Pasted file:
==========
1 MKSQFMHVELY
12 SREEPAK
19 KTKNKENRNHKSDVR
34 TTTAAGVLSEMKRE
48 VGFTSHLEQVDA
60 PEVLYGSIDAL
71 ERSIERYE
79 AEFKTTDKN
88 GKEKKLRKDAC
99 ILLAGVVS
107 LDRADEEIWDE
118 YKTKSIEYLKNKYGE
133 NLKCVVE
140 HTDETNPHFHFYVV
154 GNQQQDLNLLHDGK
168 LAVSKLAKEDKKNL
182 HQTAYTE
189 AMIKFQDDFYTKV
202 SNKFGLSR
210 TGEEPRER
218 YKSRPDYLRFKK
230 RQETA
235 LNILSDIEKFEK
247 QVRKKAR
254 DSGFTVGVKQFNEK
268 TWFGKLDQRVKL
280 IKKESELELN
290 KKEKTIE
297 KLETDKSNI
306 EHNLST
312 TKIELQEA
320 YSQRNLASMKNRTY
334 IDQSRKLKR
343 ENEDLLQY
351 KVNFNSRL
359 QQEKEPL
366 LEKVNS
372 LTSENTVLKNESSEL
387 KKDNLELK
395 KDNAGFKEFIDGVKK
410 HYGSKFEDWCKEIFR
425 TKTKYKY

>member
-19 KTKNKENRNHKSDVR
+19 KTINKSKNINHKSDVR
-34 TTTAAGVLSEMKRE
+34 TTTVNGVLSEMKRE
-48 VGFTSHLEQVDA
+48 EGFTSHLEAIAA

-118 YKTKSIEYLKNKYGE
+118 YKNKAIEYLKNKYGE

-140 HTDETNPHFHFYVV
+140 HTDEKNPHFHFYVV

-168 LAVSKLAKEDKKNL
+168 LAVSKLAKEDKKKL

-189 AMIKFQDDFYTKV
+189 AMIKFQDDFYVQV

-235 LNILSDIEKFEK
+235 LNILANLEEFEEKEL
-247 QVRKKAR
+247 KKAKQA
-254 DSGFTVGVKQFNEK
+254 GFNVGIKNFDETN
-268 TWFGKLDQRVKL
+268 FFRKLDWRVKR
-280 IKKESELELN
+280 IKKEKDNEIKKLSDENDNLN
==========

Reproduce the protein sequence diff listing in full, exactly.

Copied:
1 MKSQFMHVELY
12 SREEPAK
19 KTKNKENRNHKSDVR
34 TTTAAGVLSEMKRE
48 VGFTSHLEQVDA
60 PEVLYGSIDAL
71 ERSIERYE
79 AEFKTTDKN
88 GKEKKLRKDAC
99 ILLAGVVS
107 LDRADEEIWDE
118 YKTKSIEYLKNKYGE
133 NLKCVVE
140 HTDETNPHFHFYVV
154 GNQQQDLNLLHDGK
168 LAVSKLAKEDKKNL
182 HQTAYTE
189 AMIKFQDDFYTKV
202 SNKFGLSR
210 TGEEPRER
218 YKSRPDYLRFKK
230 RQETA
235 LNILSDIEKFEK
247 QVRKKAR
254 DSGFTVGVKQFNEK
268 TWFGKLDQRVKL
280 IKKESELELN
290 KKEKTIE
297 KLETDKSNI
306 EHNLST
312 TKIELQEA
320 YSQRNLASMKNRTY
334 IDQSRKLKR
343 ENEDLLQY
351 KVNFNSRL
359 QQEKEPL
366 LEKVNS
372 LTSENTVLKNESSEL
387 KKDNLELK
395 KDNAGFKEFIDGVKK
410 HYGSKFEDWCKEIFR
425 TKTKYKY

>member
-19 KTKNKENRNHKSDVR
+19 KTINKSKNINHKSDVR
-34 TTTAAGVLSEMKRE
+34 TTTVNGVLSEMKRE
-48 VGFTSHLEQVDA
+48 EGFTSHLEAIAA

-118 YKTKSIEYLKNKYGE
+118 YKNKAIEYLKNKYGE

-140 HTDETNPHFHFYVV
+140 HTDEKNPHFHFYVV

-168 LAVSKLAKEDKKNL
+168 LAVSKLAKEDKKKL

-189 AMIKFQDDFYTKV
+189 AMIKFQDDFYVQV

-235 LNILSDIEKFEK
+235 LNILANLEEFEEKEL
-247 QVRKKAR
+247 KKAKQA
-254 DSGFTVGVKQFNEK
+254 GFNVGIKNFDETN
-268 TWFGKLDQRVKL
+268 FFRKLDWRVKR
-280 IKKESELELN
+280 IKKEKDNEIKKLSDENDNLN